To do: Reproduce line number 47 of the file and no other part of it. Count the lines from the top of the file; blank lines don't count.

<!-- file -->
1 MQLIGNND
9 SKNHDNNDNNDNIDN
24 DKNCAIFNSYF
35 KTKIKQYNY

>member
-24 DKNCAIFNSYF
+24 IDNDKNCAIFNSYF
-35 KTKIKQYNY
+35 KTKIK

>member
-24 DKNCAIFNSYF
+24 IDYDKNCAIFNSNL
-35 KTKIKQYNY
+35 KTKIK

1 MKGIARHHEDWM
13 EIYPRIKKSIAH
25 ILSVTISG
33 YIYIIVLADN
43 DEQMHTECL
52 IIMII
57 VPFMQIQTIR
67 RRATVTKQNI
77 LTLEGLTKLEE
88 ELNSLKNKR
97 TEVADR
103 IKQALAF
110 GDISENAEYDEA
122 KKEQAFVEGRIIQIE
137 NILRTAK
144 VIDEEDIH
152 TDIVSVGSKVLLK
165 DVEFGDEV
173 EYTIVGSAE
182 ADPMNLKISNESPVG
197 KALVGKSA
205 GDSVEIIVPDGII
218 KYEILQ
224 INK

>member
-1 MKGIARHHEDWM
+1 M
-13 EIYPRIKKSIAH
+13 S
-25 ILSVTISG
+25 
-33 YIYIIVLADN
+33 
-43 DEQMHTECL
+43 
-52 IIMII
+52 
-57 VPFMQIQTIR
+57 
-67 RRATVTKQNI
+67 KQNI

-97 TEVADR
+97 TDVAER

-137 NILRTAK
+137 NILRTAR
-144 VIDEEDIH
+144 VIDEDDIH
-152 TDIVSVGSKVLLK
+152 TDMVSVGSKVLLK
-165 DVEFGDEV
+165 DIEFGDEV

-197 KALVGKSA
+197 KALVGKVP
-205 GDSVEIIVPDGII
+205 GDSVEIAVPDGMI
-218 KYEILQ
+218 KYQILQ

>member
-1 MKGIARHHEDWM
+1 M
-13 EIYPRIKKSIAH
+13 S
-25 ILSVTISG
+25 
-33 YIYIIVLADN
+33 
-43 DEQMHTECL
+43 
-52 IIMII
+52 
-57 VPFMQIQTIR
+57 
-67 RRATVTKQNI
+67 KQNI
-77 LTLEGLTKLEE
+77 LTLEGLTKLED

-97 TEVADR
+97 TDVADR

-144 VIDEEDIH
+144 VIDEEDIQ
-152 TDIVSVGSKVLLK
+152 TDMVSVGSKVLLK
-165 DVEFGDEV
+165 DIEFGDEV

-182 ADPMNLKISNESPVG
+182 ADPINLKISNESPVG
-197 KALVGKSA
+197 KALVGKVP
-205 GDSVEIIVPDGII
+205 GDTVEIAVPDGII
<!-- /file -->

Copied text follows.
+33 